Romans 6: Baptism -- A Clean Break with Slavery to Sin

by Bob Young
[permission is given to reprint with credit noted]

Today's Bible Reading: Romans 6

Selected Biblical Text
What shall we say then? Are we to continue in sin that grace may abound? By no means! How can we who died to sin still live in it? Do you not know that all of us who have been baptized into Christ Jesus were baptized into his death? We were buried therefore with him by baptism into death, in order that, just as Christ was raised from the dead by the glory of the Father, we too might walk in newness of life. For if we have been united with him in a death like his, we shall certainly be united with him in a resurrection like his. We know that our old self was crucified with him in order that the body of sin might be brought to nothing, so that we would no longer be enslaved to sin. For one who has died has been set free from sin.
Now if we have died with Christ, we believe that we will also live with him. We know that Christ, being raised from the dead, will never die again; death no longer has dominion over him. For the death he died he died to sin, once for all, but the life he lives he lives to God. So you also must consider yourselves dead to sin and alive to God in Christ Jesus. Let not sin therefore reign in your mortal body, to make you obey its passions. Do not present your members to sin as instruments for unrighteousness, but present yourselves to God as those who have been brought from death to life, and your members to God as instruments for righteousness. For sin will have no dominion over you, since you are not under law but under grace.
What then? Are we to sin because we are not under law but under grace? By no means! (Romans 6:1-15 ESV)

Thinking and Reflecting
The parenthetical construction is easy to miss -- v. 1 and v. 15 are parallel. Or perhaps Paul uses the parallel verses to introduce two separate paragraphs. Regardless, this chapter is a single argument. Having been initiated into a life of grace by baptism, it is unthinkable for Paul that anyone would want to revert to the old nature instead of celebrating newness of life, that anyone would want death instead of life, slavery instead of freedom.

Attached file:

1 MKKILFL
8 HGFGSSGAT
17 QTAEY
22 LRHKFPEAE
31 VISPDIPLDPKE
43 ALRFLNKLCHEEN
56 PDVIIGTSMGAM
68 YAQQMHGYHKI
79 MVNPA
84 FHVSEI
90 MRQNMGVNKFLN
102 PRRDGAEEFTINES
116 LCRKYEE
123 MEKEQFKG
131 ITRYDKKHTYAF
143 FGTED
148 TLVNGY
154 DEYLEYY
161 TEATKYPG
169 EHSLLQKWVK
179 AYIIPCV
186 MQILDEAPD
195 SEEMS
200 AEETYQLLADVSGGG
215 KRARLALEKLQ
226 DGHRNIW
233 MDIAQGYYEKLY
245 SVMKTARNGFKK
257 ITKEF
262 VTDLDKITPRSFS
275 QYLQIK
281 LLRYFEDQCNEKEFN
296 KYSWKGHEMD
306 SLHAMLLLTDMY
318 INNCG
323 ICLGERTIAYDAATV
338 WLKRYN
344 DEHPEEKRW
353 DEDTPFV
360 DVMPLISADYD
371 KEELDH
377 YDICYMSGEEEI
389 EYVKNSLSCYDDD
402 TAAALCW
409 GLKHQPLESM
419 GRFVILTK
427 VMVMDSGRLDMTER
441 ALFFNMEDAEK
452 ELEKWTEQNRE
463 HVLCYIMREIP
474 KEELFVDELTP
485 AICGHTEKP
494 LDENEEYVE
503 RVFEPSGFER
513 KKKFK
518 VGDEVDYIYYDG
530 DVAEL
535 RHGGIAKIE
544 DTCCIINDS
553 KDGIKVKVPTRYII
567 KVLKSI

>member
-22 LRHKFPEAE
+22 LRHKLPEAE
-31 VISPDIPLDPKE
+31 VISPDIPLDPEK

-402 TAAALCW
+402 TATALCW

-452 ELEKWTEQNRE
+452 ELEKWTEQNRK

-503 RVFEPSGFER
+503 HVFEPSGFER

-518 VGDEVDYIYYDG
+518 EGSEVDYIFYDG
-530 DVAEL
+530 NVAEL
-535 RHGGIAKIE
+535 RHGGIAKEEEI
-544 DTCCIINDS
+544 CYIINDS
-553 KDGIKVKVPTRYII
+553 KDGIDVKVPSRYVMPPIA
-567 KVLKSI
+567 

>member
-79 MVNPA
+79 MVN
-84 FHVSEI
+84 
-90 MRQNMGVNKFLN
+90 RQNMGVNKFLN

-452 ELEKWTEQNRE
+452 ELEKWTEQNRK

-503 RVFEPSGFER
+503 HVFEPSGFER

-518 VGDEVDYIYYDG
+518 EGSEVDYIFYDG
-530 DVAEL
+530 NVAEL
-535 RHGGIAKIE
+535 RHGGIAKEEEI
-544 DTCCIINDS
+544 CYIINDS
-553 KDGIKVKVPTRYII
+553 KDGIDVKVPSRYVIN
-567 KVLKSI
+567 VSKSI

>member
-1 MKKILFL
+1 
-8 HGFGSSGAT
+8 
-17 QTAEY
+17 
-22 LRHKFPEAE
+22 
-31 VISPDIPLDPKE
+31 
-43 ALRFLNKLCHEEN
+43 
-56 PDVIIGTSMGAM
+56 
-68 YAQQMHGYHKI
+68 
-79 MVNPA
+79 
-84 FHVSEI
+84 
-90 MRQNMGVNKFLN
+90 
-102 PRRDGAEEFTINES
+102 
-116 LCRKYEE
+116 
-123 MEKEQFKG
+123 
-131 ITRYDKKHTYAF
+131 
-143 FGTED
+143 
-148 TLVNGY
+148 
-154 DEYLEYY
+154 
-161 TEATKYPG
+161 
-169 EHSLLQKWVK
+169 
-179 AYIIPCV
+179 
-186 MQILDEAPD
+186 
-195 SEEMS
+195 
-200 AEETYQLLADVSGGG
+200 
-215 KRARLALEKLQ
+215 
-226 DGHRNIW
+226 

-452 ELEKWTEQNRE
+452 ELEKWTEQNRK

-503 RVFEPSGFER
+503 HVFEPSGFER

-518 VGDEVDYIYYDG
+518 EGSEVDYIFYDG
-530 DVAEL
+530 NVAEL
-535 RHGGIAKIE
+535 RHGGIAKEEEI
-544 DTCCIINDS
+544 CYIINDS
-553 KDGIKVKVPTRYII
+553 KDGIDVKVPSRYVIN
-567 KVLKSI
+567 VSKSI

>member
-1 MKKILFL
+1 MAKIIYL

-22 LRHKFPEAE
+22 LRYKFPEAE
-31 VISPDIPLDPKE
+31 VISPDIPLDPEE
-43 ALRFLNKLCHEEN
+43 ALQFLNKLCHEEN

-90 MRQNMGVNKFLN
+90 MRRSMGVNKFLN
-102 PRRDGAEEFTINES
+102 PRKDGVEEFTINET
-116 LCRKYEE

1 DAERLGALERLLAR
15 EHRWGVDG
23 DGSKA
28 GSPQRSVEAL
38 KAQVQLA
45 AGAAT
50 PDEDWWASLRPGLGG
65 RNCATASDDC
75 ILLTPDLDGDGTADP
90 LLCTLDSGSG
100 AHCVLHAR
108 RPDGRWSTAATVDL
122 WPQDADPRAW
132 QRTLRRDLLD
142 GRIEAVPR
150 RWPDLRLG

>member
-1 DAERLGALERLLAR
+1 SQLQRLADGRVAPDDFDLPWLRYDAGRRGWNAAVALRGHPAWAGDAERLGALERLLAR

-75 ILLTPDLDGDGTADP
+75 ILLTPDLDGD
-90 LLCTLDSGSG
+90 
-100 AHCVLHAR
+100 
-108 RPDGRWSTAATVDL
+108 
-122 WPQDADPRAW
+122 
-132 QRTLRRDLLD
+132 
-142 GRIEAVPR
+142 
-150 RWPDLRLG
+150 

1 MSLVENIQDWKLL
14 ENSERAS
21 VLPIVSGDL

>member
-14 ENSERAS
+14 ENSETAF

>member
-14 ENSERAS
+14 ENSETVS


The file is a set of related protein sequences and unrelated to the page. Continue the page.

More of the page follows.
Some have argued that the death of the old person occurs prior to baptism, but that is highly unlike when one considers that we bury dead people. In the context it seems better to understand Paul as saying that our death to sin occurs in our baptism and that newness of life results from our baptism, not before (vv. 1-4). Our participation in Christ's death through baptism is the basis of our certainty of participating with him in resurrection.
The argument of vv. 8-14 is complex but the conclusion is clear. Only grace can free us from the mastery of sin -- law cannot. Law demands wages, but free gifts (v. 23) are freely given and freely received, even though the result is commitment (Paul uses the word "slavery") to God (v. 22). Paul apologizes for such a strong and imperfect illustration (v. 19). The process set in motion by the free gift (grace) freely given and freely received results in slavery to God, holiness, and eternal life.

How many times does Paul refer to death (verb or noun) in this chapter? How does your understanding of this chapter change when you understand the overall topic or theme to be death?

Father God, thank you for freeing us from the death that sin brings. Thank you for the free gift of eternal life, in Jesus' name we again say "thank you," Amen.

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Last updated January 16, 2019